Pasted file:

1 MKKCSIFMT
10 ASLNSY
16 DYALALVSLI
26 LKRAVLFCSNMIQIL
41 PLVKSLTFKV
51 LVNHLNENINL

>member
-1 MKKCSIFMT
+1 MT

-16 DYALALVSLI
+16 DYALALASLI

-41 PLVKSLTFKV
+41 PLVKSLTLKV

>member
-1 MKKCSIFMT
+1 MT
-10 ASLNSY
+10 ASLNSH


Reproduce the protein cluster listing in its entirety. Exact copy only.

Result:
1 MKKCSIFMT
10 ASLNSY
16 DYALALVSLI
26 LKRAVLFCSNMIQIL
41 PLVKSLTFKV
51 LVNHLNENINL

>member
-1 MKKCSIFMT
+1 MT

-16 DYALALVSLI
+16 DYALALASLI

-41 PLVKSLTFKV
+41 PLVKSLTLKV

>member
-1 MKKCSIFMT
+1 MT
-10 ASLNSY
+10 ASLNSH